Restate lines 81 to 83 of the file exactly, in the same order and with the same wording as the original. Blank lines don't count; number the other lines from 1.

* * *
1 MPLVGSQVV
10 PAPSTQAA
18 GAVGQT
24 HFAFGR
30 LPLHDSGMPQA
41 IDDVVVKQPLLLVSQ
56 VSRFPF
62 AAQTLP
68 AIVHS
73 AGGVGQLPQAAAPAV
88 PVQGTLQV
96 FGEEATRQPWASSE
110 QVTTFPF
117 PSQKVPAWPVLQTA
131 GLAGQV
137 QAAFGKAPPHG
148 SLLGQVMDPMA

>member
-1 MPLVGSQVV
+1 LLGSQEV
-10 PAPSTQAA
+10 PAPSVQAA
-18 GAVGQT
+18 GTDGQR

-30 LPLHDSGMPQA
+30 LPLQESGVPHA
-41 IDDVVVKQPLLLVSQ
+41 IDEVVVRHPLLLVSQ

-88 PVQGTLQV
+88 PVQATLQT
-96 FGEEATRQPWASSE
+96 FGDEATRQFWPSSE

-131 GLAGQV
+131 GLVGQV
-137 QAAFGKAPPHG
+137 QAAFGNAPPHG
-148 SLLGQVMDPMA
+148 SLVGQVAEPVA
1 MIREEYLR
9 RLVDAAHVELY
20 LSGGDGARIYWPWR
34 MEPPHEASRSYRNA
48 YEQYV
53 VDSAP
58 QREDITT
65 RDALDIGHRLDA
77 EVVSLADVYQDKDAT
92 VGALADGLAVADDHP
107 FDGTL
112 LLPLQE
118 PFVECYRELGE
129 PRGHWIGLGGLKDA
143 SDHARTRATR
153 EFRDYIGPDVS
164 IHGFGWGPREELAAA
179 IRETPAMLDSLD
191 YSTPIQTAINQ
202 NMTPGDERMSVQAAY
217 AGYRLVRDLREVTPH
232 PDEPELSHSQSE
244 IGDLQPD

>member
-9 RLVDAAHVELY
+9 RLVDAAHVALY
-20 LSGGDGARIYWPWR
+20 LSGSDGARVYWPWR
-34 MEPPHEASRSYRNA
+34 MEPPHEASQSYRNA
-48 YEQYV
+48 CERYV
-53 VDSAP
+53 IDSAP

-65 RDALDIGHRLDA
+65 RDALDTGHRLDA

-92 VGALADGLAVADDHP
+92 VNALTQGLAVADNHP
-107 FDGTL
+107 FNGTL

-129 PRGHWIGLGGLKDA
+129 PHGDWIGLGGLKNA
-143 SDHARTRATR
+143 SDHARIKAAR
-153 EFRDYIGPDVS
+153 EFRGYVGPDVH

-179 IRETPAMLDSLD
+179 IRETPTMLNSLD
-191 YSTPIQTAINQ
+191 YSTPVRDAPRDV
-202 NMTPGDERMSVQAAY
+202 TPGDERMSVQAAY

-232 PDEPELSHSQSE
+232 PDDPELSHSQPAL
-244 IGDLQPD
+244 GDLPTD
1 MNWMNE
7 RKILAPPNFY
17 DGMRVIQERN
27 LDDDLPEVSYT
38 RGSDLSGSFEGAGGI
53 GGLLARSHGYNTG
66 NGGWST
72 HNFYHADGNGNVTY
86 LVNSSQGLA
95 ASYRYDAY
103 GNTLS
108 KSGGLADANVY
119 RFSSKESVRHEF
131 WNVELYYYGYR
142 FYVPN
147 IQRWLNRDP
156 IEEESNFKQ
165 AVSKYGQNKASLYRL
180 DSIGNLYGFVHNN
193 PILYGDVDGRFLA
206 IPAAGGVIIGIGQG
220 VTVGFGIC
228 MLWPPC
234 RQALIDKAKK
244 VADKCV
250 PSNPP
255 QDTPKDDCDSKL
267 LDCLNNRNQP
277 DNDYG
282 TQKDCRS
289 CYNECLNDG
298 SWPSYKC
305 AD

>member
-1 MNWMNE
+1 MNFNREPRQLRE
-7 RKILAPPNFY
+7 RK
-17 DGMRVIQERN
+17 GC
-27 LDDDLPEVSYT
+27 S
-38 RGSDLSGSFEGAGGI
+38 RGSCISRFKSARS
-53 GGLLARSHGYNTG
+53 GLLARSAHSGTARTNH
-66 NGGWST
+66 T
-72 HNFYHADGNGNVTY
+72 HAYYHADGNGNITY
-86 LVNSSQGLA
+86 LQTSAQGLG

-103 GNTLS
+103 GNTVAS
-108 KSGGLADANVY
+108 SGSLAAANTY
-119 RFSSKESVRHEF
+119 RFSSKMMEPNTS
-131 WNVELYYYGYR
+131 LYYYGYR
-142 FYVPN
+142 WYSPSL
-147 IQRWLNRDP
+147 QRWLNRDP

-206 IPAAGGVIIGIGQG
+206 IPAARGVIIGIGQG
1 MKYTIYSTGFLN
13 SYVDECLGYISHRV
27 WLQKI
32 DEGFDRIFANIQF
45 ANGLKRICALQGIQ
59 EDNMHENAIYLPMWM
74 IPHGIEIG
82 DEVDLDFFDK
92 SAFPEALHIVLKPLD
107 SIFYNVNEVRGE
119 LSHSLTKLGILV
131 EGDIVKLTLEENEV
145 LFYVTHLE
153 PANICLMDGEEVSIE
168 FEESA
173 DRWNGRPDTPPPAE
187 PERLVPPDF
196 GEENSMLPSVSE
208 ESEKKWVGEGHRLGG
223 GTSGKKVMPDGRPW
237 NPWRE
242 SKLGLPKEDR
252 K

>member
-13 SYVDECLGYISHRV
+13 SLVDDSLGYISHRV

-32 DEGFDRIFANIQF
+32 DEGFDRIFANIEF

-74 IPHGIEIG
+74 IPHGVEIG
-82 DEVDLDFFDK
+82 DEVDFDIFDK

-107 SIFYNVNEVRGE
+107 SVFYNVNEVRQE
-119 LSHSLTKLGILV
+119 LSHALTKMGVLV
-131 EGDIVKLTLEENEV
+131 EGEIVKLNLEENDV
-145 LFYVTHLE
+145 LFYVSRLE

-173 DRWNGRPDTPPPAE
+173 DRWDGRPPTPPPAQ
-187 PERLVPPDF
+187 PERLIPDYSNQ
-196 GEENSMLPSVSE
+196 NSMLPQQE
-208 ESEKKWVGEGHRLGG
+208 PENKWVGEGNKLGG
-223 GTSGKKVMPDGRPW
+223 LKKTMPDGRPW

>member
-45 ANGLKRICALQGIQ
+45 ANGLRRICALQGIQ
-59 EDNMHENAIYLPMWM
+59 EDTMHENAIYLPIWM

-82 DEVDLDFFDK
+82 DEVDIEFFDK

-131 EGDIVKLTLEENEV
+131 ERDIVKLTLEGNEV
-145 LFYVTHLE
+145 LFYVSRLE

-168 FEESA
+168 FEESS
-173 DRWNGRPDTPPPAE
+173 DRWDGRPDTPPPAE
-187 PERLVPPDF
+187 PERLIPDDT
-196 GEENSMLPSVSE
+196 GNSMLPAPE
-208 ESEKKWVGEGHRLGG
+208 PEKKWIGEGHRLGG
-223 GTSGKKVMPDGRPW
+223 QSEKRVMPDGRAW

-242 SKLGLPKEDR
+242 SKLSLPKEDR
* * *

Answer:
-143 SDHARTRATR
+143 SDHARIKAAR
-153 EFRDYIGPDVS